My son, Maddox, had been asking me for nearly two years if he could change from a traditional public school to a homeschool platform. I was reluctant mainly because my husband and I both work full-time and aren’t home to run a homeschooling operation. And I read the blogs, people. Homeschooling is indeed a major operation.
But I had started to see those K12 commercials and it seemed like a potentially workable option. After exploring the whole thing in detail and checking out a few of the networked schools that appealed to us, we settled on one and went through the registration and enrollment process. Maddox was thrilled to finally have the homeschool opportunity he’d been hoping for and I felt perfectly confident about the decision.
Maddox is a very studious, smart, focused person. He is only 9 years old, but wise beyond his years and just very scholastic. He understands his lessons clearly, requires very little help with homework or assignments, and (much unlike his mama here) was gifted with some sort of inherent knack for school and learning. Its bewildering to me, really, as I was quite over the whole schooling thing by third grade or so. But he is who he is.
Which is exactly what convinced me that he might actually know what’s best for himself in this department. I certainly wasn’t doubting my ability to call the mom-shots, but I felt in my heart that Maddox knew what he needed in this area of his life better than anyone else did. So when an opportunity came up that made sense for him, I was completely supportive and happy to help it come to fruition for him.
The driving force behind this entire thing was that I trusted my children to make this call for themselves. My daughter absolutely did not want to homeschool. She wanted to be with lots of people…she missed her friends and her teacher. She craves a highly social learning environment, which is perfectly and totally okay. Maddox felt pulled toward the exact opposite.
This isn’t surprising…my kids are one another’s exact opposite in almost every way. A complete listing of their common interests includes Disneyland and that Minecraft game that kids play now. Other than that – Completely. Different. People.
So we planned for their two unique choices and went about the business of both. Then last week, the final week before school officially started, Maddox had some orientation and welcome courses to take, meant to familiarize him with the online platform, his course listing, what is expected of him, and all of that good stuff.
Those orientation classes were a clear indicator to him that this was not the right option for him.
After going through them, he felt overwhelmed and uncertain. He felt ill-prepared and unsure that he would be able to stay on-task in the online classroom. I assume these courses were meant to give students confidence as they begin a new system, but Maddox left the courses feeling like that new system was not a good fit for him after all.
Since this whole endeavor was motivated by the belief that my kids can make good decisions, even if it is a last-minute decision, I accepted Maddox’s feelings about it without any reservation. If he felt wrong about this, I was not going to argue with or condemn his instincts. My greatest aim in all of this was that my kids feel empowered and able to make decisions for themselves. Obviously supervised decisions (I’m not an idiot) but decisions nonetheless.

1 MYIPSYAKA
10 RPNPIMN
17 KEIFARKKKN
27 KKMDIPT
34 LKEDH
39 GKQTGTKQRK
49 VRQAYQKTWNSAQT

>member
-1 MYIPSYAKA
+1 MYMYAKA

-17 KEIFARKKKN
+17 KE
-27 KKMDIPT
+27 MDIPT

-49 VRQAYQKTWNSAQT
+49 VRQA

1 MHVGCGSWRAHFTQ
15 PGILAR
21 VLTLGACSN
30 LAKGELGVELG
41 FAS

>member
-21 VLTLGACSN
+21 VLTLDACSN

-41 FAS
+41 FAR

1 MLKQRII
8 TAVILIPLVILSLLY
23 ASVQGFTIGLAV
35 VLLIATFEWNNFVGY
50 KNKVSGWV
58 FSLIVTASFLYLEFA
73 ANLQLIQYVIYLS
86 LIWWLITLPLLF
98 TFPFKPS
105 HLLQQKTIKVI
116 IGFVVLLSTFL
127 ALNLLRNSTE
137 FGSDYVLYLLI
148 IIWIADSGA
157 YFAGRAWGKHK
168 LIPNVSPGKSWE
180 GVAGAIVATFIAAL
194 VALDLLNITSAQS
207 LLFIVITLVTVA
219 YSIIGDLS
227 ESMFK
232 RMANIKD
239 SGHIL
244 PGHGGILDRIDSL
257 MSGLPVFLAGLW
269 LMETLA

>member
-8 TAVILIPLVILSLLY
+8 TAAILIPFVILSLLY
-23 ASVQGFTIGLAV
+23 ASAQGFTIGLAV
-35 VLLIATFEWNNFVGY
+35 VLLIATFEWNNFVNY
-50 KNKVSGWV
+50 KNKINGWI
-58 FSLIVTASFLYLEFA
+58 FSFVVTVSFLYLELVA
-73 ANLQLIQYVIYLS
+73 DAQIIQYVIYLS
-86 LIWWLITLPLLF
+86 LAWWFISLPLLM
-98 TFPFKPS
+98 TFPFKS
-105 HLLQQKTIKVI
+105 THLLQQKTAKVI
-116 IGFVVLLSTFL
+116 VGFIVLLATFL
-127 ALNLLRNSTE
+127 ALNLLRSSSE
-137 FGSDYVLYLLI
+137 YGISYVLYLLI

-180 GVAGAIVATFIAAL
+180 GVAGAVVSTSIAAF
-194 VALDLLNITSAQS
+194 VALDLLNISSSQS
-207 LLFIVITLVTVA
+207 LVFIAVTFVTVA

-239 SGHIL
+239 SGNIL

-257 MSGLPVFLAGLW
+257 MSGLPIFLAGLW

So we stopped everything. We cancelled enrollment. We sent the books and materials back to the school. We put the furniture back the way it was prior to adding a desk to the layout. We made sure his previous school still had him registered. And then did the whole uniforms, backpack, lunchbox, new shoes, and spiffy new haircut dealio last weekend before the grind kicked back on Tuesday morning.
And everyone is perfectly happy.
For us, this was never about sheltering our kids from mainstream education or trying to protect them from pop culture. And it definitely wasn’t about intervening with basic scientific or educational norms, since I am really not the type to rob my kids of general factual information. I am totally confident that, like myself and other intelligent believers, they will reconcile (to the extent possible) the realities of science and history with their spiritual teachings and Biblical understanding as they move into adulthood.
What this was about was showing my kids that I respect them as individuals. Showing them that they can explore things and make decisions, and that they can make adjustments when needed. Showing them that there’s not always a right way and a wrong way to do things, and that each of us may take our own approach. We don’t all learn with the same methods and we don’t all excel in the same environments. But we’re all people and we all have feelings and desires and things that drive us, and we have to honor those things.
This experience has shown me that my kids (and probably most kids) know a lot more about life than one might first think. So I will keep encouraging them to explore different paths and will absolutely seek their input on big decisions as they grow up.
(But I’m still not footing the bill for this kid to take up hockey. He can start himself a GoFundMe campaign or something.)
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